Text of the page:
By Dr. Simon Jeffery of Armagh Observatory
Monday November 10 2008 at 8:00pm
Jeffery was born in Newcastle upon Tyne on 8th July
1958. He gained a BSc in Physics at Imperial College London
in 1979. He then moved to St. Andrews where he did his PhD
researching Stellar Evolution.
been a research astronomer at Armagh Observatory since 1996
It is well known that stars, like most fires, emit light.
What is less well known is that some stars also emit soot. Dirty
black stuff that shuts off the starlight and pollutes the
space around the star.
Some stars are minor polluters, others are spectacular. Why
are they so dirty? Carbon -- created by nuclear reactions deep
inside the star -- is forced to the surface, and then thrown
into outer space, where it
condenses as soot.
The talk will look at the extraordinary stories of these polluting
stars, stars like R Coronae Borealis and FG Sagittae, like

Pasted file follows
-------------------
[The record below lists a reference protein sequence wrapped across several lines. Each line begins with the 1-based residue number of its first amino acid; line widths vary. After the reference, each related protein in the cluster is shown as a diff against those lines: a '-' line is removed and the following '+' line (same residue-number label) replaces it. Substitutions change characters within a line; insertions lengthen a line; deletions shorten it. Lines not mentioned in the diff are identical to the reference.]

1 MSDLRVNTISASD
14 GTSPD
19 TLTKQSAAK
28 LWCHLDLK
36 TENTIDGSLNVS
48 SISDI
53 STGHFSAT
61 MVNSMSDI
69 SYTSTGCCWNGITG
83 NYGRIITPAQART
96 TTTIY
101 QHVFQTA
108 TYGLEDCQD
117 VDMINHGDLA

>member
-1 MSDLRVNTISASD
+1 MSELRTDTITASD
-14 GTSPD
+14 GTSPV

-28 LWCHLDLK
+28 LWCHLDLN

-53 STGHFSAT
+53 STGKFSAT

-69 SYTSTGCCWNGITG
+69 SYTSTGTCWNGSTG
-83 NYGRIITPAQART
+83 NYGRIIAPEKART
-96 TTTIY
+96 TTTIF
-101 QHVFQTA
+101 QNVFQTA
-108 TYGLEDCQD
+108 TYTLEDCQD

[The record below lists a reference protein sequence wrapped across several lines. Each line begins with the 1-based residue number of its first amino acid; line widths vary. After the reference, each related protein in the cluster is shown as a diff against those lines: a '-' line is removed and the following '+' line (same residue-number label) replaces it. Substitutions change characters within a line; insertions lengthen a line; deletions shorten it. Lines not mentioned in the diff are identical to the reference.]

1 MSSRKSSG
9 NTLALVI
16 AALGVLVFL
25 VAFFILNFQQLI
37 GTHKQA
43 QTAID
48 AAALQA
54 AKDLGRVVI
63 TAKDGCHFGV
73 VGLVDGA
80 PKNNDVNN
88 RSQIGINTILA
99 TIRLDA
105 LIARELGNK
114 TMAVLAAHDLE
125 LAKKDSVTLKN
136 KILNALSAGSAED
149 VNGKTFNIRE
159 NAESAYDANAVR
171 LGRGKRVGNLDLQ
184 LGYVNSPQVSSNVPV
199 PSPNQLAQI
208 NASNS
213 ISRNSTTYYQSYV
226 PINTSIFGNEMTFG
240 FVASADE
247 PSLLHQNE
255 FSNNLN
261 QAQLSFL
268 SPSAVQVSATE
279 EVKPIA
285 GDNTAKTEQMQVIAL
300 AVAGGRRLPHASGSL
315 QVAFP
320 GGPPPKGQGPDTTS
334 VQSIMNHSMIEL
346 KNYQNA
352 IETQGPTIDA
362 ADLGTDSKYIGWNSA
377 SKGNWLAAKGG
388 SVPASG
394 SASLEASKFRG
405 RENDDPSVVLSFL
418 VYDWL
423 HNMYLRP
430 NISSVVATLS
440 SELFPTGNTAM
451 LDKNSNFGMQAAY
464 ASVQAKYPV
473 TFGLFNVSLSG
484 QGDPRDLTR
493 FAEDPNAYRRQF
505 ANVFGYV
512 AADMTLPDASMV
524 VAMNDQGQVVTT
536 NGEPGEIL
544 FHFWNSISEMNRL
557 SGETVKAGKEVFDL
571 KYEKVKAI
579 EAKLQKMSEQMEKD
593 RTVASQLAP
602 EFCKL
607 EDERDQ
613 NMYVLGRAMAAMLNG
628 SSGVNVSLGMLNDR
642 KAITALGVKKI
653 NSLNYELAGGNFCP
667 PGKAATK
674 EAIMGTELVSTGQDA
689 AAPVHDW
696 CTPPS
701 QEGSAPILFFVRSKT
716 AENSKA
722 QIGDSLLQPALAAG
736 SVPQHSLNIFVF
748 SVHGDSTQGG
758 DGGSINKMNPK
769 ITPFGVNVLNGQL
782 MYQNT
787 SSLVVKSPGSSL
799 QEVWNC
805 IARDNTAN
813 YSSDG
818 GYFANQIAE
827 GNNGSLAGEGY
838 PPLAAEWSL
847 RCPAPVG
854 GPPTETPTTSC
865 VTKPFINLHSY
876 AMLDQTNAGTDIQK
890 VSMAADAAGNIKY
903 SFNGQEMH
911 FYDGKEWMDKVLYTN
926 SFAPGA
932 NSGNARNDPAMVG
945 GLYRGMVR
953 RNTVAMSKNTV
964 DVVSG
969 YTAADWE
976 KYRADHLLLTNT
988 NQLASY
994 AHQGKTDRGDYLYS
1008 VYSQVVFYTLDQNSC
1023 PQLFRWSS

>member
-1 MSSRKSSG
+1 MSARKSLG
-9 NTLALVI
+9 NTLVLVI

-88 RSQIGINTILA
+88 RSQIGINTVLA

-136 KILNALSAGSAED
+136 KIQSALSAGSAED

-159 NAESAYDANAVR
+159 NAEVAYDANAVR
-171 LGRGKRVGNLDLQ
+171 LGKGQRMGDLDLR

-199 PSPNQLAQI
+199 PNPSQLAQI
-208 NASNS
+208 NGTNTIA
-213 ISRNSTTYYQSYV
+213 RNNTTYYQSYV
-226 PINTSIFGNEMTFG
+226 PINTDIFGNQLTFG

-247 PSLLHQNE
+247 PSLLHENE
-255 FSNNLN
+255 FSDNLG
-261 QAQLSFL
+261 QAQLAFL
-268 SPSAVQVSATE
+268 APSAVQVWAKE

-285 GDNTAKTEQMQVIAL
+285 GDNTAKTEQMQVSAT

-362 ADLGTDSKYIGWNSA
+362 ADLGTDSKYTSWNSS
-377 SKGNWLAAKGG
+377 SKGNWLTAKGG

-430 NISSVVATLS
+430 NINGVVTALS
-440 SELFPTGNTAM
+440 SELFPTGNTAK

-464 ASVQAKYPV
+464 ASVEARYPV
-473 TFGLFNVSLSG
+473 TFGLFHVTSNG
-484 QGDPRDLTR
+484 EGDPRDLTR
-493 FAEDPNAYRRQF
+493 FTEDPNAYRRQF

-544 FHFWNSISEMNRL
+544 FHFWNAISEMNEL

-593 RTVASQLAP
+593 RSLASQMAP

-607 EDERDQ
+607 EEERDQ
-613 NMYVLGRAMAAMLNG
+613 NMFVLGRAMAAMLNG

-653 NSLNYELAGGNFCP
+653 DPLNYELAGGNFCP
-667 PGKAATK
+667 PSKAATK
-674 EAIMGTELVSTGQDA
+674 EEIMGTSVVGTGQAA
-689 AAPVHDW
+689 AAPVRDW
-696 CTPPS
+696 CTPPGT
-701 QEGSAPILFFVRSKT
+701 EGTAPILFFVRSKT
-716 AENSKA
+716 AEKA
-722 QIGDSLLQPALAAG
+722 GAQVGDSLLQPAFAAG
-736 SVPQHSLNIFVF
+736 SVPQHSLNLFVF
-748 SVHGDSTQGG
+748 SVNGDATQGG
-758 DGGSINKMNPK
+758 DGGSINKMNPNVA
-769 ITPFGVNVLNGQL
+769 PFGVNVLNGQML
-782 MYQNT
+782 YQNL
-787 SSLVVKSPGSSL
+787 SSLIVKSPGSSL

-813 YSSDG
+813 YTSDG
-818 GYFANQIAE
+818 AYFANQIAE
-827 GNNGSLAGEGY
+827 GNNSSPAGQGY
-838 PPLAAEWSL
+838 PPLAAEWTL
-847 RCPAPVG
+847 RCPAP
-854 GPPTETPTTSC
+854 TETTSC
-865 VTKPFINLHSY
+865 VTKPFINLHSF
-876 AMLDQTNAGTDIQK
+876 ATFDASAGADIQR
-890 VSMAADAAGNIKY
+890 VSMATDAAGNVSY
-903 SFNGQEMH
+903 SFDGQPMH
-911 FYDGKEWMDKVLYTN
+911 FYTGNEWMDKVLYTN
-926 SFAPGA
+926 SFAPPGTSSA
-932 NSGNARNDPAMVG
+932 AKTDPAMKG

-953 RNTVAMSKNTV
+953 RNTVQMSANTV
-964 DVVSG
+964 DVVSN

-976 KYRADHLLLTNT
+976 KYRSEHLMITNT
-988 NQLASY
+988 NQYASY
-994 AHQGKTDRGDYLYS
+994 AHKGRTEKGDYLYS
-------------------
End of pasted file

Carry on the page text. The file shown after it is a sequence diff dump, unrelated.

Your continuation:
Mira and V838 Monoceros. It will also try to explain the
amazing processes that can turn a star inside
His recent research has been into stellar evolution and stellar
atmospheres. In this lecture he will be talking about his
research and new findings and the giant leap forward in the last
few years in our understanding of how stellar sytems work.
Book seats HERE
Order DVD HERE
Physics Bldg, Trinity
College, Dublin 2.
Near the Westland Row or Lincoln Place entrances
Directions and maps: How to get to Trinity
Map of area
around Trinity College
Admission: € 7 (€
5 members and concessions)
This lecture is also available to members nationwide
on DVD, which you can order by credit card online HERE or by calling (01) 847 0777 (alternatively post a
cheque or postal order to: September 2008 DVD, Astronomy Ireland, PO. Box
2888, Dublin 5.) As a sample, a low-resolution version will be
available FREE on this website. DVDs of this and past
lectures are just €7 each (add €5 for P&P for any number of